The Cultural Aspect and Concept of Lithuanian Kinship: Validity of Free List Method for Creating a Representative Kinship Model

  • Victor C. De Munck
  • Rūta Dapkūnaitė
Keywords: Lithuanian kinship, kinship model, cultural construct, free list method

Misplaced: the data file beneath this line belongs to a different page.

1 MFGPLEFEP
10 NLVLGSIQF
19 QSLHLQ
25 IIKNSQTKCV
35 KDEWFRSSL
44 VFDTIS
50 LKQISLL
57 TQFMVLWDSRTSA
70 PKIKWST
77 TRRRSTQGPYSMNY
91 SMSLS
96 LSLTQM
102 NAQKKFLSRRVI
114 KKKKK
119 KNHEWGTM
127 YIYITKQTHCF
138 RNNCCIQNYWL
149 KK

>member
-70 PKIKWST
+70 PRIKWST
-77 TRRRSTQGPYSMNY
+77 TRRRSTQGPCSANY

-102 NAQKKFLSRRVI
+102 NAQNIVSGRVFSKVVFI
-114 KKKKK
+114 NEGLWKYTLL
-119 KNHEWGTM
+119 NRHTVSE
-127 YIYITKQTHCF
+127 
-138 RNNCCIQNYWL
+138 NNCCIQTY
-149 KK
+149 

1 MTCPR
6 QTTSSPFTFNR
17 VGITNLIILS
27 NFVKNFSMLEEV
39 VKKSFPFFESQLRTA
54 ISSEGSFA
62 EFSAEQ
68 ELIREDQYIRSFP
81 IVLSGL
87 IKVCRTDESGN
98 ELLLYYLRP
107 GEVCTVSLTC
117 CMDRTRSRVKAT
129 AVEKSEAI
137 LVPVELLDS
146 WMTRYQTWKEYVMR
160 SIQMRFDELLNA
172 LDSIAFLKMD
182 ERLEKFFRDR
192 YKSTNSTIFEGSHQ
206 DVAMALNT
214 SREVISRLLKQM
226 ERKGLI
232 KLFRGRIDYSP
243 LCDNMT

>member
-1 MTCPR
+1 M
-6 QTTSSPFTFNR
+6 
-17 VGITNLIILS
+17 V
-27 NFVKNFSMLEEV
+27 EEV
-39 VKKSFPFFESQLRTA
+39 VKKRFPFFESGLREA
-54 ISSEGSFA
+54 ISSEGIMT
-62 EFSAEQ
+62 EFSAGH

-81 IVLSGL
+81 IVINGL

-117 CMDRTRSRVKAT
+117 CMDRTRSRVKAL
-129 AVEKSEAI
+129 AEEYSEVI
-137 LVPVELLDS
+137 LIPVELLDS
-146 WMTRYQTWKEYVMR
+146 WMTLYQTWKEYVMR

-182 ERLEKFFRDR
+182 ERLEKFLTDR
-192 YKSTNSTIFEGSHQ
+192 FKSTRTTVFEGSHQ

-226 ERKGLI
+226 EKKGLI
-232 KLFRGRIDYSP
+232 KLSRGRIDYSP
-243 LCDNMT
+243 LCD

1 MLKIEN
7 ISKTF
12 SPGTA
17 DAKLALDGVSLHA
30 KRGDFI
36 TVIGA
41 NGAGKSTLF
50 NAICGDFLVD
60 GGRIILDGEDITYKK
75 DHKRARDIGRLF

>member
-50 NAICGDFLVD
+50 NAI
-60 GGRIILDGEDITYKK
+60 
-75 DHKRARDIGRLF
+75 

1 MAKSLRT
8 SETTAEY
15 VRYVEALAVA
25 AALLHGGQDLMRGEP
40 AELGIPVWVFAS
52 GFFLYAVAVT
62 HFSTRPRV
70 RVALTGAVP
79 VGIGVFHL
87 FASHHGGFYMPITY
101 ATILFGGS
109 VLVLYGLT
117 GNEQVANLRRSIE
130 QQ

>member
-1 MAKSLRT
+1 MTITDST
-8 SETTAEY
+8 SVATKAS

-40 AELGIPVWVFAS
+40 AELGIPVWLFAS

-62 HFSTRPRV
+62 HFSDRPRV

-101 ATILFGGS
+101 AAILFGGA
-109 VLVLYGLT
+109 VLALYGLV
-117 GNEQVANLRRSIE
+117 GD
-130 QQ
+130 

The article presents a detailed and methodologically systematic description of the Lithuanian kinship system. A study of kinship relationships was conducted in order to describe the formal and pragmatic structure of the modern kinship system as it is conceptualized by different generations of Lithuanians. We show how this system both remains a formal system, but the salience of kin types changes across different generations. The authors of the article are aware that there are many formal methods of kinship analysis, but a semi-formal research method that priviledges a pragmatic ‘bottom’s up’ approach is used in order th analyse kinship as an interpersonal and dynamic rather than static system. Our free list methodology was chosen because of its emic perspective that allows for comparative etic (i.e. statistical) cross-generational analysis.The results of our research show that Lithuanian kinship systems are not only holistic, but also holographic, and the main structure with its attendant terminology is flexible and adaptive to the requirements of different generational concerns such as courtship, mating, parenting and being grandparents. The results confirm a premise of the anthropological sciences – that thoughts are expressed in language and language (as thoughts or concepts) in turn shapes behaviour. This idea is given credence and supported by our study: the observed approach to change is a non-linguistic result, i.e. it is determined by behaviours, experiences that fall into the linguistic category, and shapes them not according to an imaginary monolithic configuration, but according to individual experience and relationships. Based on the data, it can be concluded that they reflect different collective conceptualizations of kinship – both blood-related and marital kinship. The study found that different behavioural requirements create assumptions for emphasizing appropriate social relations; it is particularly noticeable that the displacement of certain kinship names in the periphery is associated with a corresponding absence of kinship relations. The results also motivate a subsequent study that would look at testing the behavioural systems between kin that are indicated by this study.